Real Estate

Auctions Tick Up for Luxury Homes and Acreage

YOUNGSTOWN, Ohio — An auction June 29 of a Tuscan-style, luxury home at 860 Sawgrass St. NE in Warren attracted six bidders from the region, as well as one from Italy.

Jared Dutton, auctioneer with the Dutton Real Estate Group, North Canton, declined to give the exact sale price, but the suggested opening bid for the estate was $715,000, he says, a fraction of the $1,995,000 it was originally listed for. After a down payment of $9,500, the buyer has 45 days to pay the balance, whether in cash or with a loan

The property had been listed a few years until the owner decided to sell it at auction, having already downsized and moved out, Dutton says.

“When you get above $500,000, the time-on-market isn’t 30 or 60 days typically,” he says. “They tend to sit a little bit longer. Sellers still want to sell them and having a property on the market for six months to a year can be stressful.”

While it’s common to see real estate auctions for foreclosures or court-ordered sales, high-end residential properties also benefit from auctions, Dutton says. Because the properties tend to be unique and command a higher price than a typical listing, auctions “maximize the value” by generating several offers at once, he says.

“If you have people bidding against each other, how can you not maximize price?” Dutton asks. 

The Sawgrass property features “a lot of unique craftsmanship and quality,” Dutton says. Sitting on 1.4 acres, the nearly 9,000-square-foot house features hand-etched crown molding throughout, a gourmet kitchen, large stone patio and private backyard.

For singular properties such as this, it can be difficult to find comparable properties, or “comps,” which act as a barometer for pricing, he says. It also requires greater effort on the part of the auctioneer to attract bidders. Dutton anticipated four to eight bidders leading up to the auction, which he says is about right for this type of auction.

“We had a great crowd,” Dutton says. “I was pleased with the bidders, with the process and it’s kind of right about where we thought.”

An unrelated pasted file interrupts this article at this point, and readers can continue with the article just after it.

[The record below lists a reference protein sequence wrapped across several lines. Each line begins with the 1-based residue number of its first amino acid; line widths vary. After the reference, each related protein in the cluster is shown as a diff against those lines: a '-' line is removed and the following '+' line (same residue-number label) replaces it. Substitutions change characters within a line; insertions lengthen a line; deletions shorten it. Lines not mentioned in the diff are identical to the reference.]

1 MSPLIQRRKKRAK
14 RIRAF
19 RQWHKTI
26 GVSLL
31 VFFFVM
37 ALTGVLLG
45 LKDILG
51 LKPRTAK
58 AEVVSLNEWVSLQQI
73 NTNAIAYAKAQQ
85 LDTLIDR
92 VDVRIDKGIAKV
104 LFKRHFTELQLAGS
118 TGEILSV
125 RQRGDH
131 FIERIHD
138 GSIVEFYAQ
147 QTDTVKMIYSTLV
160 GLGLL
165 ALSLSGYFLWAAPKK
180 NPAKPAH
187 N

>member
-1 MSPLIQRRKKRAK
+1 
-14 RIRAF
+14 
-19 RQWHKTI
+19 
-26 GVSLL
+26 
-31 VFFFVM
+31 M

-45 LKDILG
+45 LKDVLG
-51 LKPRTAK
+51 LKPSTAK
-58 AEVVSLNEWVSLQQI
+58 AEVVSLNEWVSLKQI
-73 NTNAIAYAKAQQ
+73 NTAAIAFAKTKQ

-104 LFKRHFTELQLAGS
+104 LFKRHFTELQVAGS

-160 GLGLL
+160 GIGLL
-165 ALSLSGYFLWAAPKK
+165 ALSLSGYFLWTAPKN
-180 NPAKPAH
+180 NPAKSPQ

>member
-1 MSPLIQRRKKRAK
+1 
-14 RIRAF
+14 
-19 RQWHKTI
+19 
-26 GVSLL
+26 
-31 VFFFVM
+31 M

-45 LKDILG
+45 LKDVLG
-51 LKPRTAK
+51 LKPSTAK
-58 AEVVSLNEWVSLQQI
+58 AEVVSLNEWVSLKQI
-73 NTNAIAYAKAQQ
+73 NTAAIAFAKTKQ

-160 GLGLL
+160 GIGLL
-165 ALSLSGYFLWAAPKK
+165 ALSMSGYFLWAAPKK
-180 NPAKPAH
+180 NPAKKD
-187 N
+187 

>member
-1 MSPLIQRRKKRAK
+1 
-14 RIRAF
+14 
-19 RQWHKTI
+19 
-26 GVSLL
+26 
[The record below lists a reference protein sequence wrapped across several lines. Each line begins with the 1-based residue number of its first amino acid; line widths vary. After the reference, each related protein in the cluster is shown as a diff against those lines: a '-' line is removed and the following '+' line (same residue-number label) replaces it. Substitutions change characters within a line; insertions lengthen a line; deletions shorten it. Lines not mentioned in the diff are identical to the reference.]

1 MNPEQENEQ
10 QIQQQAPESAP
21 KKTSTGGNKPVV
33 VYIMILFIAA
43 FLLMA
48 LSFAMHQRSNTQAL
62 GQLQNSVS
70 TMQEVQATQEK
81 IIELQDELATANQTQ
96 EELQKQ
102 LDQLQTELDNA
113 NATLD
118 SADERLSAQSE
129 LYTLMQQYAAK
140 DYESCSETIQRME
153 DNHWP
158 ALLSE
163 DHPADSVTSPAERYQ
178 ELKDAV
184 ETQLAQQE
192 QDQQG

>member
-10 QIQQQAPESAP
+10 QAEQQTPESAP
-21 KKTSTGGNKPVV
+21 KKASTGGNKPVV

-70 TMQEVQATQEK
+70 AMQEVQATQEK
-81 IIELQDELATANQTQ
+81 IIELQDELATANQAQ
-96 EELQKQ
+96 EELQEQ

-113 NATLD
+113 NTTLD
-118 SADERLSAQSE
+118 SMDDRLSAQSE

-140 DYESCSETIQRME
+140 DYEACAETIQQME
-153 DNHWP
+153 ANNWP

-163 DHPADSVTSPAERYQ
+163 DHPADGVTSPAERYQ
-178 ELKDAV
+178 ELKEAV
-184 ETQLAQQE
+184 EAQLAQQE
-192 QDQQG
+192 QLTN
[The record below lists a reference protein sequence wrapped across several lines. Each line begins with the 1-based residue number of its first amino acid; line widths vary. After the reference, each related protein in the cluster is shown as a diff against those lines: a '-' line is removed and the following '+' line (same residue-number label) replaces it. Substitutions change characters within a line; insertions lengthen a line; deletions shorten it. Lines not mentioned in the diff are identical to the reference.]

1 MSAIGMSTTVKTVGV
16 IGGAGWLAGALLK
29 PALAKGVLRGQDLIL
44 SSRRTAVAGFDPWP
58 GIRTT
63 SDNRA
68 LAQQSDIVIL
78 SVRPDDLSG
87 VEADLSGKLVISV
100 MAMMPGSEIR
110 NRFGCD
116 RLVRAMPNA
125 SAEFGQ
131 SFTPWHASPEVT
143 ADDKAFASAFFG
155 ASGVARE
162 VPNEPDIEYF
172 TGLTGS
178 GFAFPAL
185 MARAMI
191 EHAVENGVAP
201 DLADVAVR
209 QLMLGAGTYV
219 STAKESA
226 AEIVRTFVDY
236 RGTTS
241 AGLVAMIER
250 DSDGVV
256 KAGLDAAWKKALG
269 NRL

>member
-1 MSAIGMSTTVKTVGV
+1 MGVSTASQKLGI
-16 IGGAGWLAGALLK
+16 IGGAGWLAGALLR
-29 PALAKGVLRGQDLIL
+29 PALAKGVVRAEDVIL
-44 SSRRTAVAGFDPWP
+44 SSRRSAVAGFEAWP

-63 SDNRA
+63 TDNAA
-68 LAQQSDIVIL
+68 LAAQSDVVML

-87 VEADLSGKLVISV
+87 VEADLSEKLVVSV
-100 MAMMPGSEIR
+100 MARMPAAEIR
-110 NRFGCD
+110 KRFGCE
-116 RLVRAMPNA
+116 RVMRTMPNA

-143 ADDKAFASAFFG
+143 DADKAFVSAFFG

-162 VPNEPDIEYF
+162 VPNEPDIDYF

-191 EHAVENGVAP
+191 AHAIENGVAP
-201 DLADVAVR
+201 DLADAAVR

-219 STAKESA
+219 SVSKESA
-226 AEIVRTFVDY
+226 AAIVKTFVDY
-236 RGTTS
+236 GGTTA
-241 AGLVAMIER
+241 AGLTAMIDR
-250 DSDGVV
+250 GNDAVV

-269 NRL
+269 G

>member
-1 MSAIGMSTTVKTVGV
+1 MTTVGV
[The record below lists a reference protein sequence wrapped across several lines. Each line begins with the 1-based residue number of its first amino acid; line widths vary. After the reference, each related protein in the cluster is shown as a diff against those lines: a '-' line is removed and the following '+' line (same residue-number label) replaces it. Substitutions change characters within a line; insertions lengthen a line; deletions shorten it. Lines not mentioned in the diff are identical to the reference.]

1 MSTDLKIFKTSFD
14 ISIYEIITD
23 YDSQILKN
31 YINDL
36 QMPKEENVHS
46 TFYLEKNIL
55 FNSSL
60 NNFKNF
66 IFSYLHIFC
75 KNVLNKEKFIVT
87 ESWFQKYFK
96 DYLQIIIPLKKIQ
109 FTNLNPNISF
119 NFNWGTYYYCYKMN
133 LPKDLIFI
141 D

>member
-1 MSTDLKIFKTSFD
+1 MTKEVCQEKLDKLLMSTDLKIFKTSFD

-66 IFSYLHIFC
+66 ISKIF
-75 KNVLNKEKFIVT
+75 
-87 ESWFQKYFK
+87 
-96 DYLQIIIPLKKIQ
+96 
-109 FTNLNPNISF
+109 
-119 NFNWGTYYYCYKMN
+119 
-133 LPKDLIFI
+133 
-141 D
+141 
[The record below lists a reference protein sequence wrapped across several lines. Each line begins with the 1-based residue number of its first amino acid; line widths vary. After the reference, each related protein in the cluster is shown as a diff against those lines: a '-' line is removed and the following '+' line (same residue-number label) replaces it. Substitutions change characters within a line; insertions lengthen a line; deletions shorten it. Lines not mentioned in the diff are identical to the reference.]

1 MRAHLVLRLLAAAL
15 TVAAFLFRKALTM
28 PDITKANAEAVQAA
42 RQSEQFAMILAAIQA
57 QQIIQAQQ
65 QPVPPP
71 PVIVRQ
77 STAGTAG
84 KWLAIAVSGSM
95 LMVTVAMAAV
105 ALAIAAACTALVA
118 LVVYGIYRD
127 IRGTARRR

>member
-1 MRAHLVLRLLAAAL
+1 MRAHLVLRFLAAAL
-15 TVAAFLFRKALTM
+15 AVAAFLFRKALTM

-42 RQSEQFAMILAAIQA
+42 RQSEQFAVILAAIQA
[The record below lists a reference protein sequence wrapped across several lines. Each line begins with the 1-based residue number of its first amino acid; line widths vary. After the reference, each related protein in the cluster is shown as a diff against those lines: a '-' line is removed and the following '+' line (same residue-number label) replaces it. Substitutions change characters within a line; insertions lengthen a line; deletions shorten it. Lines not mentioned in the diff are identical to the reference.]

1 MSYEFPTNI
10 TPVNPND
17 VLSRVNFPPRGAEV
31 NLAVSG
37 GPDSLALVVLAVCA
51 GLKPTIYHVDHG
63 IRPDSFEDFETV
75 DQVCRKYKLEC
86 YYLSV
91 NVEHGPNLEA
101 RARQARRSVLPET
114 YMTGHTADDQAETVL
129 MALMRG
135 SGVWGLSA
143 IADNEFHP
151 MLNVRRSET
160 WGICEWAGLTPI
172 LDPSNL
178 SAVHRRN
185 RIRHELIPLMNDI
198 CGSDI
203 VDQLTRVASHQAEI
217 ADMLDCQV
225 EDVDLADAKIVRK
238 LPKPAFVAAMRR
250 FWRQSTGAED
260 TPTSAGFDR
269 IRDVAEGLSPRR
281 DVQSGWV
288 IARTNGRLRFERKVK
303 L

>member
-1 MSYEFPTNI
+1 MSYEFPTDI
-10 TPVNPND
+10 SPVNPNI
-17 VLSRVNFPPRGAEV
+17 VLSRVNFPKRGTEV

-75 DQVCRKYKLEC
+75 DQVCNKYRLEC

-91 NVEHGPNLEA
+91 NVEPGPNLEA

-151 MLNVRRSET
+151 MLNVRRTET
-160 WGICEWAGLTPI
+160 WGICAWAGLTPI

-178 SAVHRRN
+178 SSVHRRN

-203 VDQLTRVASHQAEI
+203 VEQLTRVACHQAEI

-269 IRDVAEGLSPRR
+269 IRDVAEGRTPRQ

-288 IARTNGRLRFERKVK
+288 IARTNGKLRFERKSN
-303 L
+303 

Dutton, a family-owned real estate company that’s been around since the 1950s, specializes in high-end properties that are difficult to attract activity on the conventional market, Dutton says. About 70% of its business is residential, including 18 to 24 high-end residential-property auctions held annually, he says.

Auctions for high-end residential properties are trending up, he says. As far as bidders, the company sees “a lot of traffic” coming from the Pittsburgh and Cleveland areas with people looking to work in those cities but commute from the Youngstown/Warren area, where the cost of living is much lower.

“People are realizing this is a great marketing method for high-end residential properties,” he says.

Along with luxury houses, auctions are popular ways to sell barns and acreage, says Dick Kiko, CEO and broker at Kiko Auctioneers, Canton. Kiko hosts several auctions in the Mahoning Valley and recently auctioned off a 200-acre farm with equipment and house in Lisbon for nearly $897,000. Another 15-acre horse farm with a house in that area sold for more than $700,000.

With the economy strong and consumer confidence up, auctioneers are seeing “a little tick up in the premier real estate sector” among properties selling at $500,000 and up, Kiko says. In the five-county region, land and farms are doing well, he says, with 75% of Kiko’s residential auctions including acreage.

“In our region, the high-price stuff is on land in the country. That’s the high-value real estate,” Kiko says. “A 100-acre farm with a house and barn is worth a lot of money.”